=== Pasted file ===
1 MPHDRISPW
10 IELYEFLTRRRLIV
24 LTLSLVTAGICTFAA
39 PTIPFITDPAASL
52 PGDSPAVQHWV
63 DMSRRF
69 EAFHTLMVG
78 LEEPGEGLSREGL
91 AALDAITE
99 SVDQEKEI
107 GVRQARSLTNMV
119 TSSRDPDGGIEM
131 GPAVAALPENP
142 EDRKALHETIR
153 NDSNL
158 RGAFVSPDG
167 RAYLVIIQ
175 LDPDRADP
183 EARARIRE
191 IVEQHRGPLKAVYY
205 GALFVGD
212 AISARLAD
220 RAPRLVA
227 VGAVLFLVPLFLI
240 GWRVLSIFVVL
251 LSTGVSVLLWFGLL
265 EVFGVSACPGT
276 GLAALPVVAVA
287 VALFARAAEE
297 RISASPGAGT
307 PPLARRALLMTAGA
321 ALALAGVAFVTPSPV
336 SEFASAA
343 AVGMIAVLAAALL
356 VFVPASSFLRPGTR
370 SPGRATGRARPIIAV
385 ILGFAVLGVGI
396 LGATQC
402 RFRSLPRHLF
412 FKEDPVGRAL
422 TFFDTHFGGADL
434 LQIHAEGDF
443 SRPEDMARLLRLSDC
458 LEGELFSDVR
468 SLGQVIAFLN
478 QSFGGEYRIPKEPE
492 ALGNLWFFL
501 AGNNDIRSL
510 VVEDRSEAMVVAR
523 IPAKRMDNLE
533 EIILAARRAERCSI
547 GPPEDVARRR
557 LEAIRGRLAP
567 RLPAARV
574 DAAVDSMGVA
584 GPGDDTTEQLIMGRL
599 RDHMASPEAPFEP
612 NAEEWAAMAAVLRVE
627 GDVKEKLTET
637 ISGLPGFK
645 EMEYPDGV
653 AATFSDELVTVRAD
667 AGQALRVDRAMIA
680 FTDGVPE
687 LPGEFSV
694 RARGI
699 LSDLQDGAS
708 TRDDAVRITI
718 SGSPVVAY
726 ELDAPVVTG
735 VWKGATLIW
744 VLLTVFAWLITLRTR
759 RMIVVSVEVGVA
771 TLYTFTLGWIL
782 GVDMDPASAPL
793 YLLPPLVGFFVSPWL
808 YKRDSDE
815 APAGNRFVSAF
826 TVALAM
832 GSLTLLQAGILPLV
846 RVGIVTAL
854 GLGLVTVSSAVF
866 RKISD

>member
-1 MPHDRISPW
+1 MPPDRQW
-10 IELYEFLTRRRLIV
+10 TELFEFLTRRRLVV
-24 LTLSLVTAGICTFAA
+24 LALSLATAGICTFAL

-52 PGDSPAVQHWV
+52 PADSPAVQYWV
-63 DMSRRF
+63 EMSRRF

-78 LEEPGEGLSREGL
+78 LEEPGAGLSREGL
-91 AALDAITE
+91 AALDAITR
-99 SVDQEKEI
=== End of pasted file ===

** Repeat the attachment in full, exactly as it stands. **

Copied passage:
1 MPHDRISPW
10 IELYEFLTRRRLIV
24 LTLSLVTAGICTFAA
39 PTIPFITDPAASL
52 PGDSPAVQHWV
63 DMSRRF
69 EAFHTLMVG
78 LEEPGEGLSREGL
91 AALDAITE
99 SVDQEKEI
107 GVRQARSLTNMV
119 TSSRDPDGGIEM
131 GPAVAALPENP
142 EDRKALHETIR
153 NDSNL
158 RGAFVSPDG
167 RAYLVIIQ
175 LDPDRADP
183 EARARIRE
191 IVEQHRGPLKAVYY
205 GALFVGD
212 AISARLAD
220 RAPRLVA
227 VGAVLFLVPLFLI
240 GWRVLSIFVVL
251 LSTGVSVLLWFGLL
265 EVFGVSACPGT
276 GLAALPVVAVA
287 VALFARAAEE
297 RISASPGAGT
307 PPLARRALLMTAGA
321 ALALAGVAFVTPSPV
336 SEFASAA
343 AVGMIAVLAAALL
356 VFVPASSFLRPGTR
370 SPGRATGRARPIIAV
385 ILGFAVLGVGI
396 LGATQC
402 RFRSLPRHLF
412 FKEDPVGRAL
422 TFFDTHFGGADL
434 LQIHAEGDF
443 SRPEDMARLLRLSDC
458 LEGELFSDVR
468 SLGQVIAFLN
478 QSFGGEYRIPKEPE
492 ALGNLWFFL
501 AGNNDIRSL
510 VVEDRSEAMVVAR
523 IPAKRMDNLE
533 EIILAARRAERCSI
547 GPPEDVARRR
557 LEAIRGRLAP
567 RLPAARV
574 DAAVDSMGVA
584 GPGDDTTEQLIMGRL
599 RDHMASPEAPFEP
612 NAEEWAAMAAVLRVE
627 GDVKEKLTET
637 ISGLPGFK
645 EMEYPDGV
653 AATFSDELVTVRAD
667 AGQALRVDRAMIA
680 FTDGVPE
687 LPGEFSV
694 RARGI
699 LSDLQDGAS
708 TRDDAVRITI
718 SGSPVVAY
726 ELDAPVVTG
735 VWKGATLIW
744 VLLTVFAWLITLRTR
759 RMIVVSVEVGVA
771 TLYTFTLGWIL
782 GVDMDPASAPL
793 YLLPPLVGFFVSPWL
808 YKRDSDE
815 APAGNRFVSAF
826 TVALAM
832 GSLTLLQAGILPLV
846 RVGIVTAL
854 GLGLVTVSSAVF
866 RKISD

>member
-1 MPHDRISPW
+1 MPPDRQW
-10 IELYEFLTRRRLIV
+10 TELFEFLTRRRLVV
-24 LTLSLVTAGICTFAA
+24 LALSLATAGICTFAL

-52 PGDSPAVQHWV
+52 PADSPAVQYWV
-63 DMSRRF
+63 EMSRRF

-78 LEEPGEGLSREGL
+78 LEEPGAGLSREGL
-91 AALDAITE
+91 AALDAITR
-99 SVDQEKEI